The main purpose of the Ph.D. Program is to develop students' skills in historical analysis; to help them cultivate the habit of independent research; and to prepare for professional careers. The program trains students to examine trends in modern historiography, to explore new techniques of research, and to probe complex historical problems.
Instruction is offered in: The Americas, Britain and the Commonwealth, Canada, Medieval and Early Modern Europe, Modern Europe, Modern World. However, thesis-level specialization is offered only in certain aspects of these fields for which appropriate faculty supervision and adequate library resources are available.
The administration of the Graduate Program is supervised by the Chair of the Graduate Executive Committee assisted by the Committee. All members of the History Department at the rank of Assistant Professor or higher are members of the Graduate Executive Committee of the History Department.
This Program is open to a limited number of M.A. graduates who have a recognized ability for independent investigation and creative scholarship. All proposals for Ph.D. work, regardless of field, are assessed in the light of the Department's projected ability to provide appropriate supervision at the dissertation stage of the student's program.
Ph.D. students may, in certain instances, be required to pass a qualifying examination before being admitted into the program. Qualifying examinations for Ph.D. students are, as a rule, similar in scope and method of the procedures laid down for COURSE M.A. students. But whereas all COURSE M.A. students take four courses, Ph.D. qualifiers are seldom required to take more than two or three. In addition to the examinations in their two or three courses, Ph.D. qualifiers may be required to present themselves for an oral qualifying examination which covers material taken in the courses and may also include questions on the broad scope of their historical studies.
The minimum passing grade in any course for students attempting to qualify for admission to the Ph.D. program in History is B. If a student is required to take only two graduate courses in History to qualify, he/she must achieve a GPA of 3.5. If he/she is required to take three graduate courses in History to qualify, he/she must achieve a GPA of 3.33. No Ph.D. qualifier who fails to meet these minimum requirements will be admitted to the oral qualifying examination.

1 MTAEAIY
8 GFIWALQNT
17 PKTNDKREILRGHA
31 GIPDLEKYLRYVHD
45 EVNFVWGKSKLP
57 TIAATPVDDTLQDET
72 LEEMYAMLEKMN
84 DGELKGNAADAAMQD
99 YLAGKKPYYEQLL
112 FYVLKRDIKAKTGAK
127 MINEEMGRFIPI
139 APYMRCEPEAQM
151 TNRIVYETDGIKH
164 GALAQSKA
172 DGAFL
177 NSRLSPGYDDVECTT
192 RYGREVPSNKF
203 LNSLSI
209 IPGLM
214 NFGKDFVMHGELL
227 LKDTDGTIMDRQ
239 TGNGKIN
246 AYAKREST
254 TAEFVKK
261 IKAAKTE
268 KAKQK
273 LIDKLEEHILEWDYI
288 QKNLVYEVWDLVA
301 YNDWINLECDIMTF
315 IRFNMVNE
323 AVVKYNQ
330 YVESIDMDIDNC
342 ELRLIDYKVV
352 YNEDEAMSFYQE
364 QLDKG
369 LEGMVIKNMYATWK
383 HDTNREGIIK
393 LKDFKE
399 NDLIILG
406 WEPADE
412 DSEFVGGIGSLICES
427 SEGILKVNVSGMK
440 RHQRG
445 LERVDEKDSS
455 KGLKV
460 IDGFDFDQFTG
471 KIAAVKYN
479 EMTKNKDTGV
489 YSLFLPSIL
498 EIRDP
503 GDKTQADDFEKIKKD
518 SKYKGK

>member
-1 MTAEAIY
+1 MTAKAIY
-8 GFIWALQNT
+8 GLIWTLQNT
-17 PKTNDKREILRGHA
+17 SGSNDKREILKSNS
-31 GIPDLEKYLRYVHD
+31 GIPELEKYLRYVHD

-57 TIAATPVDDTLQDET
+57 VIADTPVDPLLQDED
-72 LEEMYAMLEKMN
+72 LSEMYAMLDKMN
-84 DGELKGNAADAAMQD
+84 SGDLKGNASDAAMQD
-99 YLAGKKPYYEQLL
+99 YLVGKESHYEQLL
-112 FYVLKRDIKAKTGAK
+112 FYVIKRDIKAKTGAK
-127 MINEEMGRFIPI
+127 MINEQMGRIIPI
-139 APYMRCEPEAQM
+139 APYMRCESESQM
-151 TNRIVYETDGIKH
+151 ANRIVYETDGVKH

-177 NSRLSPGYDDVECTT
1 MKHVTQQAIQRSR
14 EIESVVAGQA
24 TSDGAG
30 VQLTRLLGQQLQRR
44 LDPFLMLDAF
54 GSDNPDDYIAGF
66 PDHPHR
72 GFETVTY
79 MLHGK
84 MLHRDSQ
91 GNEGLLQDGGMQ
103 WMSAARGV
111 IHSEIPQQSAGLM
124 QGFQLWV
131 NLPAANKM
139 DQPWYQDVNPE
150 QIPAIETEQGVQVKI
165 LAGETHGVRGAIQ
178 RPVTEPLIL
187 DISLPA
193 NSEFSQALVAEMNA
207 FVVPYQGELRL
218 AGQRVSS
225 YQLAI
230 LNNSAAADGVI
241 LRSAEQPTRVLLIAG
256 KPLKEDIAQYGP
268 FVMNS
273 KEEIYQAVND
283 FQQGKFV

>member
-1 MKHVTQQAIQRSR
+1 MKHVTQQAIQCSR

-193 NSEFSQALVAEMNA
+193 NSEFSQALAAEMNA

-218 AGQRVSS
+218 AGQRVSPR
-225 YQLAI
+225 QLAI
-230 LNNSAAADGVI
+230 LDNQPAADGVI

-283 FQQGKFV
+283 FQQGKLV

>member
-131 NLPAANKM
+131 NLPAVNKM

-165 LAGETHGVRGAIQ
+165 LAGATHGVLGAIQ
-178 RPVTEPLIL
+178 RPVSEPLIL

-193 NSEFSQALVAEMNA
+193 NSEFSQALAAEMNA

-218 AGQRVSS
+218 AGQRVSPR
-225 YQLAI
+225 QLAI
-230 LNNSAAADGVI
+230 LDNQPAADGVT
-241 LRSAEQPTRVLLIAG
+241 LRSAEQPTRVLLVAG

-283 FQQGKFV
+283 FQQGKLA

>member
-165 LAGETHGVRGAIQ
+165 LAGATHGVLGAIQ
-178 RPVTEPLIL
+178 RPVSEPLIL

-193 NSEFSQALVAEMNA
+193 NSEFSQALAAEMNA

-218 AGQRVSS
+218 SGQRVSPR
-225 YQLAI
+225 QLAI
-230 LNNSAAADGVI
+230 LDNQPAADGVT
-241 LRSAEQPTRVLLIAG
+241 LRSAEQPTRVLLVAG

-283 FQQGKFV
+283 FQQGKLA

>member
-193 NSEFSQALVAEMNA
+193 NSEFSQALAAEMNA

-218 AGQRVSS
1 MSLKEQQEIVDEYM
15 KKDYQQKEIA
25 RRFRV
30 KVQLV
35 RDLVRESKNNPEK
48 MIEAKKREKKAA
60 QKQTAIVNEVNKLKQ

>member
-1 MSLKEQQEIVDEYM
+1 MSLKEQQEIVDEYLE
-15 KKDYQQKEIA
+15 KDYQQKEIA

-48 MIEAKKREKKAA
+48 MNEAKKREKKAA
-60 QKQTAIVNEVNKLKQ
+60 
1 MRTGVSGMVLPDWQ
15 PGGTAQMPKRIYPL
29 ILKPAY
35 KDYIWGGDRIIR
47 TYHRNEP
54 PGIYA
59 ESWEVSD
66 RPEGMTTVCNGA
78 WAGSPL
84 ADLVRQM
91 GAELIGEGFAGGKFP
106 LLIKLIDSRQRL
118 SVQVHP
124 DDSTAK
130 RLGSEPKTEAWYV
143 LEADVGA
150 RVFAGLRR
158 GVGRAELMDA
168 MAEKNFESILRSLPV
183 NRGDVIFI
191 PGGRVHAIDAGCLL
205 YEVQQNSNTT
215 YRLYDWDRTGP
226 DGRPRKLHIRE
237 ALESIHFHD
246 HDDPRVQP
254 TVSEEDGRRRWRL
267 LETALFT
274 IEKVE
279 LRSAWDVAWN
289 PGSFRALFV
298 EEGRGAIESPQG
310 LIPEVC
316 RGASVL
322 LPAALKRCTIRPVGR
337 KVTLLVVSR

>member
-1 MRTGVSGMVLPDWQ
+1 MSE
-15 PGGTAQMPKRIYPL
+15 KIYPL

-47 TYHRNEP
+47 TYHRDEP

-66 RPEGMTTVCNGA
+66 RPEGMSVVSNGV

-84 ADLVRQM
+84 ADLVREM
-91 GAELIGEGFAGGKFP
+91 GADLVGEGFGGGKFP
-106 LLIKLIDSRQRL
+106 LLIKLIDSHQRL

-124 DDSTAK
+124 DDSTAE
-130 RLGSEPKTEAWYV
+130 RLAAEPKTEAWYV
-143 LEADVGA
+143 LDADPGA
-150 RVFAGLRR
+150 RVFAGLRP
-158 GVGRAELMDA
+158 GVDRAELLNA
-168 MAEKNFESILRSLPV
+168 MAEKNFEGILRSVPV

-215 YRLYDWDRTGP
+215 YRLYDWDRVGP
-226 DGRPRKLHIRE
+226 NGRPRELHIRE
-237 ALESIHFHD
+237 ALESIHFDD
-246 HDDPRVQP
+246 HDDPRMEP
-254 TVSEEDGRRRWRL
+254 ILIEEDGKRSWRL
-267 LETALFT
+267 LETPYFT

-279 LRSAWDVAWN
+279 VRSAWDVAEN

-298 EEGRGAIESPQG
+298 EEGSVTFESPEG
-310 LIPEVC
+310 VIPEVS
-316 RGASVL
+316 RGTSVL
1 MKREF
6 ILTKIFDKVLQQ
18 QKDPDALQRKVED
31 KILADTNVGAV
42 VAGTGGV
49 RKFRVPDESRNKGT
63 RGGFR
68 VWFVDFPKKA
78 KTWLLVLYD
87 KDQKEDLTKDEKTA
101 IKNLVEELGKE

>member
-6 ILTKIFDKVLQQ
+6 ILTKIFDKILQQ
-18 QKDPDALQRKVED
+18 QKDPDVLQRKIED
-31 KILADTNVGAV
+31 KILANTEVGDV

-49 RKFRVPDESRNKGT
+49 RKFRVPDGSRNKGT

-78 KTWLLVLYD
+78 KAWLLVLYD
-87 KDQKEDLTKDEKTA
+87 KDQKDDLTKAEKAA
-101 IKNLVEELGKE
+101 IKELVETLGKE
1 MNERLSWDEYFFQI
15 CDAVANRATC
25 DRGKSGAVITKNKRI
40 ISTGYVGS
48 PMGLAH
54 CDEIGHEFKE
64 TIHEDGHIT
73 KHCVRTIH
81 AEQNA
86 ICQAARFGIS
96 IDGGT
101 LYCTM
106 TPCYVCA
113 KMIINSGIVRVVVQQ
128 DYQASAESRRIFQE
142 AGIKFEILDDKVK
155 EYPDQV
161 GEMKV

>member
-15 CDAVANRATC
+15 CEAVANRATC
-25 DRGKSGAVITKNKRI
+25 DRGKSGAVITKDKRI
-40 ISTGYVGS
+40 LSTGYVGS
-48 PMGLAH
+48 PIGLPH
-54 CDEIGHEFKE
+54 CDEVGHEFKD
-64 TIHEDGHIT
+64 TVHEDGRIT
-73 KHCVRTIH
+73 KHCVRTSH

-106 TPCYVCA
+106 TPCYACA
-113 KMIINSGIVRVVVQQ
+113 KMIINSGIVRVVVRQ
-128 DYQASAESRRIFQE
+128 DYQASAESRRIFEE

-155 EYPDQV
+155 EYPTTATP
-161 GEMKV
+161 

All Ph.D. students must take a minimum of two (and are usually expected to take three) graduate courses beyond the M.A. degree in History. Ph.D. students may take 7000-level courses at the University of Winnipeg. Courses should be chosen in such a way as to aid the student in the preparation of his/her fields, but the responsibility of preparing for the candidacy examination must rest finally with the student. Exceptions to these requirements may be made in the case of students with some years of professional experience in History.
Fields of Study
Every Ph.D. student in History is required to offer three fields for his/her candidacy examination. These fields must be chosen from different areas of study. The field in which the student proposes to write a thesis is classified as the major field. One of the minor fields may be taken in an extra-departmental ancillary.
The general definition of an historical field allows for flexibility, but it is the responsibility of the student's Advisory Committee to prepare an exact description of particular fields in accordance with the student's individual and special interests. While a field of History may normally be a geographical and chronological unit, it can in certain special cases be a purely thematic one. No student, however, is allowed to offer more than one thematic field.
A field is prepared by acquiring substantial knowledge of its literature. Since the literature of any field is diverse and vast, it is necessary to produce a list of books and articles deemed to provide minimal adequate coverage of that field. Each list should normally contain the equivalent of a maximum of at least forty monographic works for minor fields; and about 75 for major fields. The lists are to be worked out in consultation with, and approved by, the candidate's prospective examiners. A student must present field descriptions and lists to the Graduate Executive Committee simultaneously, no later than September 30th of the student's second academic year in the program. The field lists must be signed by both the student and advisor, indicating agreement on the number and titles of books, etc. to be covered.